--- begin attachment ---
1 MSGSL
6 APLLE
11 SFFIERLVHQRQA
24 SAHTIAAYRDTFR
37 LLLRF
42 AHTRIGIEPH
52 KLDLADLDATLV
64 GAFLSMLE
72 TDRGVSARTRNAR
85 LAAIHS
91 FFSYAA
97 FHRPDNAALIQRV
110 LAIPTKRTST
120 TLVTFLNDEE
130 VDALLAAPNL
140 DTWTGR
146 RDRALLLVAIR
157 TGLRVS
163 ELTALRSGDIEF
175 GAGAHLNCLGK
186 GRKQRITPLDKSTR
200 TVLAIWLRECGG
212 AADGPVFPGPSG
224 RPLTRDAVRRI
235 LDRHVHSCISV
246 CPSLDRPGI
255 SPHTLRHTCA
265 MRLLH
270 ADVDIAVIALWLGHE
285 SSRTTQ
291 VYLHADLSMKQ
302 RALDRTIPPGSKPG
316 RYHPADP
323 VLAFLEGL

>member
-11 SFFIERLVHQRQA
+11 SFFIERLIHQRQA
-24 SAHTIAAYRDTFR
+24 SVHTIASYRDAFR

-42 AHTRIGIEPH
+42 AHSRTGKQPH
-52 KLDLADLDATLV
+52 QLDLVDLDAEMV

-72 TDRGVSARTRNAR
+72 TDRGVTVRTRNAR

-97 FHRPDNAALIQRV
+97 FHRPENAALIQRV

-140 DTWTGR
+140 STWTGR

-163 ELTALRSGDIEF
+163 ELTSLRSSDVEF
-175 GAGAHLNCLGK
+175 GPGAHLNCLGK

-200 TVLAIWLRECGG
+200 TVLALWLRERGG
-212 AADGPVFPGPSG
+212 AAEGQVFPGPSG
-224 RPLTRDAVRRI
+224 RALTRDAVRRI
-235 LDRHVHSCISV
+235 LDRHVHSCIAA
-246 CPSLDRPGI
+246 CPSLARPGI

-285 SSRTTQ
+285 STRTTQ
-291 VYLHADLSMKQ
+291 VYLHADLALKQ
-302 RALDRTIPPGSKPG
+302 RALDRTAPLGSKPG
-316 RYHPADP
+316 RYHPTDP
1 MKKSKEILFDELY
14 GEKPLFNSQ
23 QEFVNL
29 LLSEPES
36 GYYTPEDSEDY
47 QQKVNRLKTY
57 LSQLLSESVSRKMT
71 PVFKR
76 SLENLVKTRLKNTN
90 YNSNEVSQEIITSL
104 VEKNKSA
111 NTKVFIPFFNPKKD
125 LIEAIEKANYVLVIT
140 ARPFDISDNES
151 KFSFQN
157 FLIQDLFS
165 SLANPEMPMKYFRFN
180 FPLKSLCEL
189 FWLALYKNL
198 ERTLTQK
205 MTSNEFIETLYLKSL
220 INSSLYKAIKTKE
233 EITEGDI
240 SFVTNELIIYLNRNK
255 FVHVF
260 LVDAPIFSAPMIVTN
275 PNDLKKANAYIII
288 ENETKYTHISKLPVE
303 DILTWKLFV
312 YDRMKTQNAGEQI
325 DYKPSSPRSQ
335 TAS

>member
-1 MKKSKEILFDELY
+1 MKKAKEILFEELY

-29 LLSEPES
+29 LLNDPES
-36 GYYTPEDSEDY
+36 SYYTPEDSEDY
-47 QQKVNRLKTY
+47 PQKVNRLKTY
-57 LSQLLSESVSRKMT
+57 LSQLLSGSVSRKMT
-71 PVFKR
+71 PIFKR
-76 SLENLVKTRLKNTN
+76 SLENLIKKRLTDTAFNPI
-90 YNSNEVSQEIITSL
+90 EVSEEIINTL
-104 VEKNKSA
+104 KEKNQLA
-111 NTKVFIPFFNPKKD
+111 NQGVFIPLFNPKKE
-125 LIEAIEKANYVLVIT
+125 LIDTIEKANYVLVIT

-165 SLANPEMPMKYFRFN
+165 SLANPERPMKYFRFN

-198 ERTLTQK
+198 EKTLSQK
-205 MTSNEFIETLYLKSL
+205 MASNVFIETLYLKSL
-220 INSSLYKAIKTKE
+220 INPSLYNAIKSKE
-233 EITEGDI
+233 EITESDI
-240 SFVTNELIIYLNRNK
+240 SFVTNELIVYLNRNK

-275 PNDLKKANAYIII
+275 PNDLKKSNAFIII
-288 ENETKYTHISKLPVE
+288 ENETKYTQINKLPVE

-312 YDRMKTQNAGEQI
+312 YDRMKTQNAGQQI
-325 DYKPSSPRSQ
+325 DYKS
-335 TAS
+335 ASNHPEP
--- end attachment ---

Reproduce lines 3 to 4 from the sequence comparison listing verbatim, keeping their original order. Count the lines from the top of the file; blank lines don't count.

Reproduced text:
11 SFFIERLVHQRQA
24 SAHTIAAYRDTFR